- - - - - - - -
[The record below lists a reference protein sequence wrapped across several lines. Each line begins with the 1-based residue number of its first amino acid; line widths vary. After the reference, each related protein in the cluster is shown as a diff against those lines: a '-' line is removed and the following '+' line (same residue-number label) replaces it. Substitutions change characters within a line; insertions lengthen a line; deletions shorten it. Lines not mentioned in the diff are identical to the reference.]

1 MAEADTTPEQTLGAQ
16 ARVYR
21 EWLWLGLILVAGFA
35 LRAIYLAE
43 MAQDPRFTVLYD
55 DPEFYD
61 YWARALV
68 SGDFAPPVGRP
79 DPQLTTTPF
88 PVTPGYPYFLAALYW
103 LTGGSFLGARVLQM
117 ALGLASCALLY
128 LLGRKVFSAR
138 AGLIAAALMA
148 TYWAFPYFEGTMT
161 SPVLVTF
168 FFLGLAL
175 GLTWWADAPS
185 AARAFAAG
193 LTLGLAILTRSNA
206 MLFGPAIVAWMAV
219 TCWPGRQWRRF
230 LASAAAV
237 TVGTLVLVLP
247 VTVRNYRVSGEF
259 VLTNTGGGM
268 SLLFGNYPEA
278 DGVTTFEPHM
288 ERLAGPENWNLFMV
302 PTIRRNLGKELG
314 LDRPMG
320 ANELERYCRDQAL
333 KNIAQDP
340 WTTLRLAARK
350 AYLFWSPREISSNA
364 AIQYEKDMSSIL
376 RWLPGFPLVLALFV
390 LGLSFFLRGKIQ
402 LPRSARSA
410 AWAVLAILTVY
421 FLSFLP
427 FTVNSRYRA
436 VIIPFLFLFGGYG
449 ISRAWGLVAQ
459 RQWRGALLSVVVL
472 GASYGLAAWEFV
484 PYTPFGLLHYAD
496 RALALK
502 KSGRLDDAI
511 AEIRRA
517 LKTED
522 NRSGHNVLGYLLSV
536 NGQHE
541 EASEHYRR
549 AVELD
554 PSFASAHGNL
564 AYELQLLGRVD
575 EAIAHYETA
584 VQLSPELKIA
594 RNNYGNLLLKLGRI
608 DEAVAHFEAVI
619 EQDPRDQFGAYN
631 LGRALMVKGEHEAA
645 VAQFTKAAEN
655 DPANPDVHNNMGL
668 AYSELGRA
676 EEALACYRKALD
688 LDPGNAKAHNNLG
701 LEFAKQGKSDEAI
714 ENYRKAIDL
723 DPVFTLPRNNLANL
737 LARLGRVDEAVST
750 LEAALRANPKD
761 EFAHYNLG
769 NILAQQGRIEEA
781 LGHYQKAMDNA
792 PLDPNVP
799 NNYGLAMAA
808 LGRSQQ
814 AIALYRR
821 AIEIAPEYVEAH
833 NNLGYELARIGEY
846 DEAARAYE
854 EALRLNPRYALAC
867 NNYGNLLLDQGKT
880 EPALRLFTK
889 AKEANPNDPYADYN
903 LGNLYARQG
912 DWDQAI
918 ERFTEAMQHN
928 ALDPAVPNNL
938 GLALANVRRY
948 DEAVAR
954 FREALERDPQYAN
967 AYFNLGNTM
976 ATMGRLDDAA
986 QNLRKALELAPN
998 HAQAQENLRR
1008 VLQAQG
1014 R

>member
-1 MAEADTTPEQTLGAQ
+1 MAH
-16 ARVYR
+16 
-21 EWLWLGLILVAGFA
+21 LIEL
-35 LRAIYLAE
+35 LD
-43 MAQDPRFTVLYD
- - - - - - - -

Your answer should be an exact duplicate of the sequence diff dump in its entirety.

[The record below lists a reference protein sequence wrapped across several lines. Each line begins with the 1-based residue number of its first amino acid; line widths vary. After the reference, each related protein in the cluster is shown as a diff against those lines: a '-' line is removed and the following '+' line (same residue-number label) replaces it. Substitutions change characters within a line; insertions lengthen a line; deletions shorten it. Lines not mentioned in the diff are identical to the reference.]

1 MAEADTTPEQTLGAQ
16 ARVYR
21 EWLWLGLILVAGFA
35 LRAIYLAE
43 MAQDPRFTVLYD
55 DPEFYD
61 YWARALV
68 SGDFAPPVGRP
79 DPQLTTTPF
88 PVTPGYPYFLAALYW
103 LTGGSFLGARVLQM
117 ALGLASCALLY
128 LLGRKVFSAR
138 AGLIAAALMA
148 TYWAFPYFEGTMT
161 SPVLVTF
168 FFLGLAL
175 GLTWWADAPS
185 AARAFAAG
193 LTLGLAILTRSNA
206 MLFGPAIVAWMAV
219 TCWPGRQWRRF
230 LASAAAV
237 TVGTLVLVLP
247 VTVRNYRVSGEF
259 VLTNTGGGM
268 SLLFGNYPEA
278 DGVTTFEPHM
288 ERLAGPENWNLFMV
302 PTIRRNLGKELG
314 LDRPMG
320 ANELERYCRDQAL
333 KNIAQDP
340 WTTLRLAARK
350 AYLFWSPREISSNA
364 AIQYEKDMSSIL
376 RWLPGFPLVLALFV
390 LGLSFFLRGKIQ
402 LPRSARSA
410 AWAVLAILTVY
421 FLSFLP
427 FTVNSRYRA
436 VIIPFLFLFGGYG
449 ISRAWGLVAQ
459 RQWRGALLSVVVL
472 GASYGLAAWEFV
484 PYTPFGLLHYAD
496 RALALK
502 KSGRLDDAI
511 AEIRRA
517 LKTED
522 NRSGHNVLGYLLSV
536 NGQHE
541 EASEHYRR
549 AVELD
554 PSFASAHGNL
564 AYELQLLGRVD
575 EAIAHYETA
584 VQLSPELKIA
594 RNNYGNLLLKLGRI
608 DEAVAHFEAVI
619 EQDPRDQFGAYN
631 LGRALMVKGEHEAA
645 VAQFTKAAEN
655 DPANPDVHNNMGL
668 AYSELGRA
676 EEALACYRKALD
688 LDPGNAKAHNNLG
701 LEFAKQGKSDEAI
714 ENYRKAIDL
723 DPVFTLPRNNLANL
737 LARLGRVDEAVST
750 LEAALRANPKD
761 EFAHYNLG
769 NILAQQGRIEEA
781 LGHYQKAMDNA
792 PLDPNVP
799 NNYGLAMAA
808 LGRSQQ
814 AIALYRR
821 AIEIAPEYVEAH
833 NNLGYELARIGEY
846 DEAARAYE
854 EALRLNPRYALAC
867 NNYGNLLLDQGKT
880 EPALRLFTK
889 AKEANPNDPYADYN
903 LGNLYARQG
912 DWDQAI
918 ERFTEAMQHN
928 ALDPAVPNNL
938 GLALANVRRY
948 DEAVAR
954 FREALERDPQYAN
967 AYFNLGNTM
976 ATMGRLDDAA
986 QNLRKALELAPN
998 HAQAQENLRR
1008 VLQAQG
1014 R

>member
-1 MAEADTTPEQTLGAQ
+1 MAH
-16 ARVYR
+16 
-21 EWLWLGLILVAGFA
+21 LIEL
-35 LRAIYLAE
+35 LD
-43 MAQDPRFTVLYD